Yesterday was a disappointment as a spectacle but perhaps this was understandable under the conditions. It fell to Montgomerie and Singh to lead the four semi-finalists into what was touted as a brave new dawn for world golf. The trouble was that the dawn could not be seen through thick fog that delayed the start by two hours and was hardly visible even when the fog lifted, so infrequent were the swashbuckling moments.
Friday's departure from this tournament of Seve Ballesteros, Nick Faldo and the reigning champion, Corey Pavin, encouraged the view that a fresh contingent were moving in to take over global domination from the old guard. The four semi-finalists were all younger than those they ejected on Friday and are poised to join the greats.
But the brilliant golf played by the old guard before their exit, particularly Ballesteros, left a shadow that clung to Wentworth more persistently than the autumn mists. Maybe Montgomerie and Singh had the better excuse. As non-seeded players they were experiencing their third consecutive 36- hole day and they struggled to give the impression of golfers who have suddenly found the world at their feet.
Montgomerie managed to look as if he had the world around his neck at times and he suffered one or two outbursts of temper. Those gathered in strength around the 18th green at lunchtime witnessed one display when the Scot stormed off after taking a five leaving Singh wondering whether or not the hole had been conceded.
Montgomerie, who was two down after two holes, had fought his way back to take the lead at the 17th. Both hit good drives down the 18th and Singh, playing first, put his second to within five feet of the pin. This brought a roar from the crowd who had been waiting a long time for a glimpse of the golfers. They were not as welcoming, however, when Montgomerie's second landed on a slope left of the green.
Unfortunately, while Montgomerie was shaping up to play from the side of the green a noise disturbed him and he glared up at the guests of the sponsor crowding the balconies of the hospitality stand. It was a reminder, perhaps, that the real reason for our presence was to sell cars, not play golf. In the event, he picked up his ball after missing a putt and stomped up the grass verge towards the clubhouse. Singh, meanwhile, was replacing his ball for his eagle putt and realised the game no longer had a quorum.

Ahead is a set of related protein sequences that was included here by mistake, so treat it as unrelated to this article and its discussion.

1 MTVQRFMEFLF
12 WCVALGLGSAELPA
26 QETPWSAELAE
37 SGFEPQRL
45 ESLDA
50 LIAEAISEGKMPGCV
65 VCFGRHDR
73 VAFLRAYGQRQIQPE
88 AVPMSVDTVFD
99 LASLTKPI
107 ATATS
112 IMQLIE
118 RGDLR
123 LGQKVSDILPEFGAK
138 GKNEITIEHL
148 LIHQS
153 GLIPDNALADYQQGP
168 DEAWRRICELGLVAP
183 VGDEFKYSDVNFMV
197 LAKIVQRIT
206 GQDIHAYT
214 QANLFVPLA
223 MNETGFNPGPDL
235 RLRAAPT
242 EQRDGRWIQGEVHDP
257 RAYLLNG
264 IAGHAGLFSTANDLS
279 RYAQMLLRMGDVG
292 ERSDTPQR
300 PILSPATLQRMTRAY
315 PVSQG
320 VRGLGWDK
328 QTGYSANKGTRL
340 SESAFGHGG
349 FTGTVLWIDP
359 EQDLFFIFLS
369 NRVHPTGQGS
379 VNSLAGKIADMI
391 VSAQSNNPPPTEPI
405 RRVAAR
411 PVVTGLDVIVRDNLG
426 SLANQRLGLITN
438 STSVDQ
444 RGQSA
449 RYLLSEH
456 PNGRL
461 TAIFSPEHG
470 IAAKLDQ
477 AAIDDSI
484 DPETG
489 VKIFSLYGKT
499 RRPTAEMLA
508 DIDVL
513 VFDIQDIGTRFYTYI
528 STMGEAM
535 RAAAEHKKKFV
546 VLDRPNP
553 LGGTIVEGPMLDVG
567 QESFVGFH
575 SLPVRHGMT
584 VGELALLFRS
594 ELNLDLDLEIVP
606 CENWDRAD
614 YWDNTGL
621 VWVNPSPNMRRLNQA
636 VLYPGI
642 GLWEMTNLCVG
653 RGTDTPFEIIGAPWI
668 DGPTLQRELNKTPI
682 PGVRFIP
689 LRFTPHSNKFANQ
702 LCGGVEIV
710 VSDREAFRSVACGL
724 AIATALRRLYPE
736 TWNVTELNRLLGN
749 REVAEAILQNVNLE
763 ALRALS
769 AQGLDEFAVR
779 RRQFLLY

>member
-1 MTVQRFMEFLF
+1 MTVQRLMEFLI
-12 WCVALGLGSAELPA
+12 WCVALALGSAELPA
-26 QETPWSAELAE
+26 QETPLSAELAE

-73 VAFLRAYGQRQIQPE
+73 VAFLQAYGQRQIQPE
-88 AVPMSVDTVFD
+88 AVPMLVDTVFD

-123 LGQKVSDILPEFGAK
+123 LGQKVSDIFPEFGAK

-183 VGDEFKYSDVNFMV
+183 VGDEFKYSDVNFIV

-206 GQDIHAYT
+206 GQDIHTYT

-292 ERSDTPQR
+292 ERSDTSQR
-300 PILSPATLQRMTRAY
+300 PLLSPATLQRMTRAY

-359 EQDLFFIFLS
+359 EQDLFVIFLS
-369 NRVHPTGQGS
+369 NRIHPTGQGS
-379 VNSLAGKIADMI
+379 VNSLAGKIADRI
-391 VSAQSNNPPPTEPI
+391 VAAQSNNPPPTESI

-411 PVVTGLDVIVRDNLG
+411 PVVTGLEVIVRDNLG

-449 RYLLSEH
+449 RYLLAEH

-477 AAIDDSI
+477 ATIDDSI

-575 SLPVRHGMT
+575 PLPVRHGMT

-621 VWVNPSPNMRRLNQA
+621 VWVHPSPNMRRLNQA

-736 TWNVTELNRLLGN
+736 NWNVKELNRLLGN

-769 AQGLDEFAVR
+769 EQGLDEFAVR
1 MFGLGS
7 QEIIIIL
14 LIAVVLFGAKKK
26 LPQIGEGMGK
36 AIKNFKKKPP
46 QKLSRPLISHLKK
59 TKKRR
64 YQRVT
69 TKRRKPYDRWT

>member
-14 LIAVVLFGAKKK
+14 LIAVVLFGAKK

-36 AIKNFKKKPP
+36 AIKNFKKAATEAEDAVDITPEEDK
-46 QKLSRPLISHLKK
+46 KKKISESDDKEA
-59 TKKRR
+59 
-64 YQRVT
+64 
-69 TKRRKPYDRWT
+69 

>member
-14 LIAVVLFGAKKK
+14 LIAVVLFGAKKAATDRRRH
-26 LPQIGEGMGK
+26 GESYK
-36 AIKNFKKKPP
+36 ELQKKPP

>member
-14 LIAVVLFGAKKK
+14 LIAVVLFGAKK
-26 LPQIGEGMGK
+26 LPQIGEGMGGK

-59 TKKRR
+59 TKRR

There is no doubt that the Scot was tired. He was entitled to be after expending much emotional energy in overcoming Faldo on Friday. That was a big breakthrough for him and the two-hour delay yesterday would not have helped him to recover his concentration.
Singh won the first hole with a 40-foot putt from off the green and the second was gifted to him when Montgomerie fouled up a short chip to the green and then missed a five- foot putt. As he was walking to the third tee he passed a Scottish pressman who offered an encouraging: 'Come on, Monty.'
Montgomerie spun around and yelled: 'Don't you talk to me. Your job is to report this match. Concentrate on your job.'
Although they both birdied the fourth, neither could find the spark to illuminate the morning and they parred their way on in an uninspiring manner. But Montgomerie produced the steadier golf and when Singh's work began to get wayward on the back nine of the morning round Montgomerie hit back to square the match.
He took the lead early in the second round and then chipped in with a wedge to go two in front at the fifth. A Singh eagle on the 12th brought them level again but then Montgomerie completed the last seven holes in three under par, taking the winning lead at the 17th with two prodigious shots.
'We didn't play that well but I was four under par on what was a long, long day,' Montgomerie said. No one should doubt his capacity to stay victorious after the long day he faces today.